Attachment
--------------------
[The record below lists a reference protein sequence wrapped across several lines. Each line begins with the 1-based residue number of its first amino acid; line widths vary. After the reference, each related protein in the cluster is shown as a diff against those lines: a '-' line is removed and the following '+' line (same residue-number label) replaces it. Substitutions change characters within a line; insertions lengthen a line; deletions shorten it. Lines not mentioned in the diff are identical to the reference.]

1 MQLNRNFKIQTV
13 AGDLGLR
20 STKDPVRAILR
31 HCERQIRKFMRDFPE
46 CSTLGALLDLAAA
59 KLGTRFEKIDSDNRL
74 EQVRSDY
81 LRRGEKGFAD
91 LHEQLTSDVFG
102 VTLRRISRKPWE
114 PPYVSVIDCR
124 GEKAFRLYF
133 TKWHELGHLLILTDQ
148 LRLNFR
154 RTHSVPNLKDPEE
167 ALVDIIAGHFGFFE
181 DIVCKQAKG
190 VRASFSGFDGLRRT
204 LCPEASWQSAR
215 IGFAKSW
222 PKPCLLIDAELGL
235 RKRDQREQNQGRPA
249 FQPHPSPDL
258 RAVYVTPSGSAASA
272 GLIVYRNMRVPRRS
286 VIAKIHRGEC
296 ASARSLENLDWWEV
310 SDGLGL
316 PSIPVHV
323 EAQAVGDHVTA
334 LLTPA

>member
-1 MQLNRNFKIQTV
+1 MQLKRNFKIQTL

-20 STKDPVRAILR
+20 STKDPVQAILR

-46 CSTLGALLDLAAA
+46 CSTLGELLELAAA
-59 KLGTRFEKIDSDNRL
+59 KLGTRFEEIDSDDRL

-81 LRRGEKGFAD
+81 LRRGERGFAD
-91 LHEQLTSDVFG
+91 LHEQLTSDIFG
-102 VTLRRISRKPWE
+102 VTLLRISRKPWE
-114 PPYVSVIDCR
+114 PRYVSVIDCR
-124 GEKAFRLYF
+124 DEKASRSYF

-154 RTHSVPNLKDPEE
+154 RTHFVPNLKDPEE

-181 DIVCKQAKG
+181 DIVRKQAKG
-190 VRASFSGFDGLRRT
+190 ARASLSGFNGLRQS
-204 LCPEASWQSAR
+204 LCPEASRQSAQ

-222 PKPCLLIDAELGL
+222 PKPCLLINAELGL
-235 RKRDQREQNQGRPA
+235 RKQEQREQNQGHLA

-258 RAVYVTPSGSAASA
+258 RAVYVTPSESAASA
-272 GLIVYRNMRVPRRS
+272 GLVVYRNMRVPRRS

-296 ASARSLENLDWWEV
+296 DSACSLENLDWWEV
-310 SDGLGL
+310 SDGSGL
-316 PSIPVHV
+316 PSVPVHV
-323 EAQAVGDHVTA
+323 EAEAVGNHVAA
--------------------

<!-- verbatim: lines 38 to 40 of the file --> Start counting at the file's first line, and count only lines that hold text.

-46 CSTLGALLDLAAA
+46 CSTLGELLELAAA
-59 KLGTRFEKIDSDNRL